• Optimizing home prescription delivery services

  • Blogging to strengthen and empower the pharmacist community

  • Podcasts to increase literacy in a variety of pharmacy-specific and non-pharmacy-specific (e.g., financial planning) topics with precise audiences in mind

  • Development of COVID-19 vaccine clinics, especially in underserved communities

  • Consulting companies designed to reduce drug costs or streamline logistics

A PharmD degree allows pharmacy graduates to pursue licensure and enter the workforce as practicing pharmacists. Yet, the curriculum provides a great foundation to pursue many other career paths to suit the individual interests of a new graduate. 

Alternative careers for pharmacists can be pursued years after entering a more traditional pharmacy role. The fluidity and versatility of a PharmD degree are often greater than those of other advanced medical degrees.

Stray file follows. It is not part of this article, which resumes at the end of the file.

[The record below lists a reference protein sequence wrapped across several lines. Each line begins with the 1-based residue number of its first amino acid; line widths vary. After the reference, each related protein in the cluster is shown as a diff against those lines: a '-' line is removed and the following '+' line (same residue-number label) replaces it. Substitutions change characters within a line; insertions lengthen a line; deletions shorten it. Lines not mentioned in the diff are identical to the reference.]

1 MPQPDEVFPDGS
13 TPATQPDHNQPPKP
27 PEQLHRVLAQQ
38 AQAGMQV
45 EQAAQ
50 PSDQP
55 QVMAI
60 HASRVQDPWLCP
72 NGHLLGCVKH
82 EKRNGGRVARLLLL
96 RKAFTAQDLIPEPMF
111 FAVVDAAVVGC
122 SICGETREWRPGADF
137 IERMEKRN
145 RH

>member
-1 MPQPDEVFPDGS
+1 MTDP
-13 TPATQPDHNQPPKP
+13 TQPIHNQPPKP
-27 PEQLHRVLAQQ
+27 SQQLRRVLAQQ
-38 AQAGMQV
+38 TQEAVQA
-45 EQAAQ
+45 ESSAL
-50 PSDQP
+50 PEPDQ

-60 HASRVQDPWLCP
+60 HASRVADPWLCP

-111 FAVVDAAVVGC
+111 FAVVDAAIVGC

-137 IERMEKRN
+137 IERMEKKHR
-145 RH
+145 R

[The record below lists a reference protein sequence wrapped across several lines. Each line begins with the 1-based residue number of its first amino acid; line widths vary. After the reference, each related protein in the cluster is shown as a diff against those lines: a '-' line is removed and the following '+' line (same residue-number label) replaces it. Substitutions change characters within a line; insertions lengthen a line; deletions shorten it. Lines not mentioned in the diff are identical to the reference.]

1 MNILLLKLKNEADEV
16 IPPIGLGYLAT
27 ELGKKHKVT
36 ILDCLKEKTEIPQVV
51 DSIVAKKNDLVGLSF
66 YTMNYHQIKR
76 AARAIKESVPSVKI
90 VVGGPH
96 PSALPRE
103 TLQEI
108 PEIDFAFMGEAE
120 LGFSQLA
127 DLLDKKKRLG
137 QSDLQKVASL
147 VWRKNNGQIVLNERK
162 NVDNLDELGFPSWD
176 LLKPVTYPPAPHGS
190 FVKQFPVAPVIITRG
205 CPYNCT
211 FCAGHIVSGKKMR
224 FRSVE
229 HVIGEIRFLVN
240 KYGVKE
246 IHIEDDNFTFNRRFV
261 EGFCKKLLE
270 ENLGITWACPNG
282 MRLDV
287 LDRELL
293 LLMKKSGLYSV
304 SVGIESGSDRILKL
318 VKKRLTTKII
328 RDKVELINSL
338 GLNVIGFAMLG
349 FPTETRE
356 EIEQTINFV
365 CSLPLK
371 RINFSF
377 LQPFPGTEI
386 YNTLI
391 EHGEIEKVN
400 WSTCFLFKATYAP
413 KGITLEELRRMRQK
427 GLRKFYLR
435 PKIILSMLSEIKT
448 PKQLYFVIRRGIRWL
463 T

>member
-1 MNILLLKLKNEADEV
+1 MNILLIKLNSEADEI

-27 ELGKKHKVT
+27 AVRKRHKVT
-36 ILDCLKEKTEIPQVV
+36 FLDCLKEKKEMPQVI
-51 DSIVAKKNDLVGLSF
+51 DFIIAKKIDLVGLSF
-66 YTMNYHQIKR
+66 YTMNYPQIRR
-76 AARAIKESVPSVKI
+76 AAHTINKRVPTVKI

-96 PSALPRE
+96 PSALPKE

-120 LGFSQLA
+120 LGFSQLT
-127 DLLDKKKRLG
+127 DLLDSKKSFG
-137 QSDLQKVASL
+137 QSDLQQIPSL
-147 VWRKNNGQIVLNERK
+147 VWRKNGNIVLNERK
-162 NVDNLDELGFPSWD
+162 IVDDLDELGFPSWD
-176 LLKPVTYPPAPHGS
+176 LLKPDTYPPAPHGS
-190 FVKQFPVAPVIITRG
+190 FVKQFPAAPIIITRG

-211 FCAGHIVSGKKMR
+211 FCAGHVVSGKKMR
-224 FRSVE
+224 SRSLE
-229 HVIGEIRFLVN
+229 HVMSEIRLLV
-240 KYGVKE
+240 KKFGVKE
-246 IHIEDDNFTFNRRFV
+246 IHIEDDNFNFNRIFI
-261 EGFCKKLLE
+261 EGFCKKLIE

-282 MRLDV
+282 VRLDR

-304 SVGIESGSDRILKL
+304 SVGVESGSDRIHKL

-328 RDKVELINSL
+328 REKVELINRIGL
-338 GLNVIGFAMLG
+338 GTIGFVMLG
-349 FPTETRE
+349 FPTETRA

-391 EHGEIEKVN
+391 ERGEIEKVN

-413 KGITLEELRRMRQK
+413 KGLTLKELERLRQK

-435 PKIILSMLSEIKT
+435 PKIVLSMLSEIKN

portrait of Jim Herbst PharmD

Jim Herbst, PharmD, BCPPS is an advanced patient care pharmacist at a nationally ranked pediatric acute care teaching hospital.  Dr Herbst received his Doctor of Pharmacy degree from the Ohio State University in 2012.  He started his clinical career as an inpatient patient care pharmacist covering the neurology and complex care services, before transitioning to a pediatric neurology ambulatory care clinic in 2019. 

Dr Herbst's areas of interest in pediatric neurology include treatment-resistant pediatric epilepsy, infantile spasms, the ketogenic diet, and neuroimmunology.  He has published numerous articles in peer-reviewed pharmacy and neurology journals, including Neurology, Epilepsia, and the Journal of the American Pharmacists Association.  Dr Herbst is board certified as a pediatric pharmacy specialist.

Opinions and information published by the author here on PharmDDegree.com are of my own and do not necessarily represent the views or opinions of my employer.

Education: Doctor of Pharmacy (PharmD), The Ohio State University
Knowledge: Advanced Patient Care Pharmacy, Neurology, Epilepsia